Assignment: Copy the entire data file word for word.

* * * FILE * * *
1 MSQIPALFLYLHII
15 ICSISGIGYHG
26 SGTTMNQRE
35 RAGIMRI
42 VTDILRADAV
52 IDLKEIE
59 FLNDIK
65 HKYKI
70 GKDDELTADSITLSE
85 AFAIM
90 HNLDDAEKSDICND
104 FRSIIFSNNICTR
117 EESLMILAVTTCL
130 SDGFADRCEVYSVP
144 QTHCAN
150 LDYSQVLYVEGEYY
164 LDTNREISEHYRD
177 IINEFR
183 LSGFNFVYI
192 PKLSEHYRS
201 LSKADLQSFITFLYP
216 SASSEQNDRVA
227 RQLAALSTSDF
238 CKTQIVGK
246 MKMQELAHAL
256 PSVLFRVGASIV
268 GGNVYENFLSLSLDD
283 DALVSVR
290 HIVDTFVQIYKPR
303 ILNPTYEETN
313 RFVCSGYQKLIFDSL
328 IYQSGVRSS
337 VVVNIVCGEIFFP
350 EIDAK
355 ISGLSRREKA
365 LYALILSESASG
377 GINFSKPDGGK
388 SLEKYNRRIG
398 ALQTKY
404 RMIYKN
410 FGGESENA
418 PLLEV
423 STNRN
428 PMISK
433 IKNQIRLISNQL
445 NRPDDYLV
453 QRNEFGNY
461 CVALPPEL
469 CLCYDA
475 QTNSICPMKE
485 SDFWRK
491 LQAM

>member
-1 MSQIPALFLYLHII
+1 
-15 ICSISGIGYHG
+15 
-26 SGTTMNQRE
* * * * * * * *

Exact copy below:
1 MSQIPALFLYLHII
15 ICSISGIGYHG
26 SGTTMNQRE
35 RAGIMRI
42 VTDILRADAV
52 IDLKEIE
59 FLNDIK
65 HKYKI
70 GKDDELTADSITLSE
85 AFAIM
90 HNLDDAEKSDICND
104 FRSIIFSNNICTR
117 EESLMILAVTTCL
130 SDGFADRCEVYSVP
144 QTHCAN
150 LDYSQVLYVEGEYY
164 LDTNREISEHYRD
177 IINEFR
183 LSGFNFVYI
192 PKLSEHYRS
201 LSKADLQSFITFLYP
216 SASSEQNDRVA
227 RQLAALSTSDF
238 CKTQIVGK
246 MKMQELAHAL
256 PSVLFRVGASIV
268 GGNVYENFLSLSLDD
283 DALVSVR
290 HIVDTFVQIYKPR
303 ILNPTYEETN
313 RFVCSGYQKLIFDSL
328 IYQSGVRSS
337 VVVNIVCGEIFFP
350 EIDAK
355 ISGLSRREKA
365 LYALILSESASG
377 GINFSKPDGGK
388 SLEKYNRRIG
398 ALQTKY
404 RMIYKN
410 FGGESENA
418 PLLEV
423 STNRN
428 PMISK
433 IKNQIRLISNQL
445 NRPDDYLV
453 QRNEFGNY
461 CVALPPEL
469 CLCYDA
475 QTNSICPMKE
485 SDFWRK
491 LQAM

>member
-1 MSQIPALFLYLHII
+1 
-15 ICSISGIGYHG
+15 
-26 SGTTMNQRE